Linebreeding


In genetic terminology, inbreeding is the breeding of two animals who are related to each other. In its opposite, outcrossing, the two parents are totally unrelated. Since all pure breeds of animal trace back to a relatively limited number of foundation pigeons, all pure breeding is by this definition inbreeding, although the term is not generally used to refer to matings where a common ancestor does not occur behind cock and hen in a four or five generation pedigree.


Breeders of purebred livestock have introduced a term, linebreeding, to cover the milder forms of inbreeding. Exactly what the difference is between linebreeding and inbreeding tends to be defined differently for each species and often for each breed within the species. On this definition, inbreeding at its most restrictive applies to what would be considered unquestioned incest in human beings - parent to offspring or a mating between full siblings. Uncle-niece, aunt-nephew, half sibling matings, and first cousin matings are called inbreeding by some people and linebreeding by others.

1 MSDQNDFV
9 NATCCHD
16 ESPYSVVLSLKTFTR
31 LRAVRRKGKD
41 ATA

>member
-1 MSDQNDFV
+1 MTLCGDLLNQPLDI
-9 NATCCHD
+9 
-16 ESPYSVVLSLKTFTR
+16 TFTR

What does inbreeding or linebreeding (in the genetic sense) do? Basically, it increases the probability that the two copies of any given gene will be identical and derived from the same ancestor. Technically, the pigeon is homozygous for that gene. The heterozygous pigeon has some differences in the two copies of the gene Remember that each bird (or plant, for that matter) has two copies of any given gene (two alleles at each locus, if you want to get technical), one derived from the father and one from the mother. If the father and mother are related, there is a chance that the two genes in the offspring are both identical copies contributed by the common ancestor. This is neither good nor bad in itself.